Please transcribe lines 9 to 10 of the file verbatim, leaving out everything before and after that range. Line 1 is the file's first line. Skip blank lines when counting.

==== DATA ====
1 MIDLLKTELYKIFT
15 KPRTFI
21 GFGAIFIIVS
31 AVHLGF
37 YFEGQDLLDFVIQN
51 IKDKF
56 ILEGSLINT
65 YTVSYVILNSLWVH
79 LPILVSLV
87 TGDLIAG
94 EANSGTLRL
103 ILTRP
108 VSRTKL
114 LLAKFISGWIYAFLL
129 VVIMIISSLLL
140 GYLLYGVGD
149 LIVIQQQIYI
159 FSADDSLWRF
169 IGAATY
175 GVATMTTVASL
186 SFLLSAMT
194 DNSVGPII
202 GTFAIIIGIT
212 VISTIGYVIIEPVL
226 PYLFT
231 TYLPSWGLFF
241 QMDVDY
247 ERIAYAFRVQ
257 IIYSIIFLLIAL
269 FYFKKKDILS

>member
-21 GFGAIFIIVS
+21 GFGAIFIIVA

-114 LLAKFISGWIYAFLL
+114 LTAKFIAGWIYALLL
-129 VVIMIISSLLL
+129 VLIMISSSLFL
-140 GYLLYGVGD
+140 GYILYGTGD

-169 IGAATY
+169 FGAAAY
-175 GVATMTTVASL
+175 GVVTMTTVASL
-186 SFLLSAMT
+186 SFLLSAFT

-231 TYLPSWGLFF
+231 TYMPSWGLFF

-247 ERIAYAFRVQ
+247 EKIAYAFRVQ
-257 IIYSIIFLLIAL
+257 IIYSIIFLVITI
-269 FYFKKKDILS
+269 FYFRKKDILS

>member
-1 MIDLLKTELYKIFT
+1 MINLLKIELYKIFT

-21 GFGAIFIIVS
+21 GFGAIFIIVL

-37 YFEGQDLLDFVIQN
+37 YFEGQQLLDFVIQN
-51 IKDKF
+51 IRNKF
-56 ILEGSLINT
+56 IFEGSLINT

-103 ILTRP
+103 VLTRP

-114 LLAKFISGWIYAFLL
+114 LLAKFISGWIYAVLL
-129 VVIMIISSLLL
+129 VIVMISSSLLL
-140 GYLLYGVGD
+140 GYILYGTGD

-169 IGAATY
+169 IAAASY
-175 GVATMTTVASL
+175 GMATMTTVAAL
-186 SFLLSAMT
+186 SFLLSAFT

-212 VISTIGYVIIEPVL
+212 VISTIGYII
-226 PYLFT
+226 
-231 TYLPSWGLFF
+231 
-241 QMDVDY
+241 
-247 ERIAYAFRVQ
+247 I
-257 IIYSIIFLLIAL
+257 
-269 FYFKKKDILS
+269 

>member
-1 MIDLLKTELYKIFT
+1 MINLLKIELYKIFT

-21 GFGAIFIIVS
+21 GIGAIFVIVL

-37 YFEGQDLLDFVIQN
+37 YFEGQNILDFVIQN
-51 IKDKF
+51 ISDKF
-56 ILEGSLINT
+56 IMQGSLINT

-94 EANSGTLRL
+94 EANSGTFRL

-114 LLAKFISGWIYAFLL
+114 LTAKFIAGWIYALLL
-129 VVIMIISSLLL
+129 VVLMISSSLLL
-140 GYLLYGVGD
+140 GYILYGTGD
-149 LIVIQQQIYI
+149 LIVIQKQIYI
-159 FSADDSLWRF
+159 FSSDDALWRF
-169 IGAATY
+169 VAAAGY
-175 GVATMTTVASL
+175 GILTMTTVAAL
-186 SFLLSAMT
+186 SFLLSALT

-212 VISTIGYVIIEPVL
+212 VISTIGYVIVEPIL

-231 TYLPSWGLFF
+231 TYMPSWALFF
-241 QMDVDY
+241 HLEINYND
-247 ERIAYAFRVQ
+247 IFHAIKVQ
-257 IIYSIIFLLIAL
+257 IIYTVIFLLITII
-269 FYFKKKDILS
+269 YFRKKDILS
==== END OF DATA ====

79 LPILVSLV
87 TGDLIAG